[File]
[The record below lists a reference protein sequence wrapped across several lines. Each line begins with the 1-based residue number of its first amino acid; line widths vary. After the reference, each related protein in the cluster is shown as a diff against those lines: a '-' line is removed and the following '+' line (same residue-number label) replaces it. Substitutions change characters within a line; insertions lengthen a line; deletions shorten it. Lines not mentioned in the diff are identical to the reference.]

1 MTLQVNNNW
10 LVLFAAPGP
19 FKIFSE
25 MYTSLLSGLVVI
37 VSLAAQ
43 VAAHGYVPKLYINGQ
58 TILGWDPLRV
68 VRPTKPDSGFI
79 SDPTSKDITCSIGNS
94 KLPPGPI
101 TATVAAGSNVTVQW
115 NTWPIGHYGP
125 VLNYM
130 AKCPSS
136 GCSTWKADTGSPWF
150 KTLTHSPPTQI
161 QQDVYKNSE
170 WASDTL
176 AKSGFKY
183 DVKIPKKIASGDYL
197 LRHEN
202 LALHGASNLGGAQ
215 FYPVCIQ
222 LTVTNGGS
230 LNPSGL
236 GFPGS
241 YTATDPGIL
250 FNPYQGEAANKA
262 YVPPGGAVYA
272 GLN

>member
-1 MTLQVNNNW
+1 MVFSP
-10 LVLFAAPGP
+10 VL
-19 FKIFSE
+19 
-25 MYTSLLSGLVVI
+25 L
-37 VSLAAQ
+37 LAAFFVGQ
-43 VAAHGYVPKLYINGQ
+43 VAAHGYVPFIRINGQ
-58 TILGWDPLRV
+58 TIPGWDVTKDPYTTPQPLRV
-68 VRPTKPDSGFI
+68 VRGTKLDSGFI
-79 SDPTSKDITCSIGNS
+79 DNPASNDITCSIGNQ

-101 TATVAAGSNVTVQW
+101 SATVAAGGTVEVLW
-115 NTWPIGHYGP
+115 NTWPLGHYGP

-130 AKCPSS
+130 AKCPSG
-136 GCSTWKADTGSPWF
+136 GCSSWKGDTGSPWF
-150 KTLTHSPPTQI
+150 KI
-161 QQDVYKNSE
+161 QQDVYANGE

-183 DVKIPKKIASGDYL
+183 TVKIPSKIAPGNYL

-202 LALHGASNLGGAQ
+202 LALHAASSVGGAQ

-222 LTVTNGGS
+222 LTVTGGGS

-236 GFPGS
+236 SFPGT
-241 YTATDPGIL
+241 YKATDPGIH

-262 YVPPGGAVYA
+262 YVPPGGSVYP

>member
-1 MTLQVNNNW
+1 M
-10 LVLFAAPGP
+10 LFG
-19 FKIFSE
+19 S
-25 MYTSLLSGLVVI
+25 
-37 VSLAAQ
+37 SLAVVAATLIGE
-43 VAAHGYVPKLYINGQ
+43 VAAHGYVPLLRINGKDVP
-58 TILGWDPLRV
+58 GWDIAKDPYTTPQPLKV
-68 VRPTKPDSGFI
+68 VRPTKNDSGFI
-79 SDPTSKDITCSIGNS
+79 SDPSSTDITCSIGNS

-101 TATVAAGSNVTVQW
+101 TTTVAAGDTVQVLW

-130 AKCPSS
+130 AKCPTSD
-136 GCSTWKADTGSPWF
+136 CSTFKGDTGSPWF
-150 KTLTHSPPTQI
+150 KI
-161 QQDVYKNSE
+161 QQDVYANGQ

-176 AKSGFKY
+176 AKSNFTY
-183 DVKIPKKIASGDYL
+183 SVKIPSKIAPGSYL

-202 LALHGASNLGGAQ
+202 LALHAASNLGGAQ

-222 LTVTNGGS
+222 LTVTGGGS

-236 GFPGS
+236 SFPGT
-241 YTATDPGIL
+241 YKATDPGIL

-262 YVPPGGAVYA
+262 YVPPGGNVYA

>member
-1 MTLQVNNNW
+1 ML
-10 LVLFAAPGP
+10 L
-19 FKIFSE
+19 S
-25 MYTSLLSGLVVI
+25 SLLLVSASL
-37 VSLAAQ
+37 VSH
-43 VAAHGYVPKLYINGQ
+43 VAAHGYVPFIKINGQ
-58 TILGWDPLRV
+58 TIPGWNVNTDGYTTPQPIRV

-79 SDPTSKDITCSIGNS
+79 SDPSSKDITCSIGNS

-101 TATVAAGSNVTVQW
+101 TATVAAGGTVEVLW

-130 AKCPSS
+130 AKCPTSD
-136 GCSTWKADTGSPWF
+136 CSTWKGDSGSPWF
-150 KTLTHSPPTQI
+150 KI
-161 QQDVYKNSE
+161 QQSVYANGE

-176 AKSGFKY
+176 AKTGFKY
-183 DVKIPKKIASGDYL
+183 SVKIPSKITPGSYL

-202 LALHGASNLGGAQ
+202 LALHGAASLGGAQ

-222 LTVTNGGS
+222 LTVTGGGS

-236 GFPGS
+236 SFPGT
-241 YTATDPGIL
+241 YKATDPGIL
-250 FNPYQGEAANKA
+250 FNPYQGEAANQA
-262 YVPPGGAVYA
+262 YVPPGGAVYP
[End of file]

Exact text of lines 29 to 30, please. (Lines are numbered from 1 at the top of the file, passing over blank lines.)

250 FNPYQGEAANKA
262 YVPPGGAVYA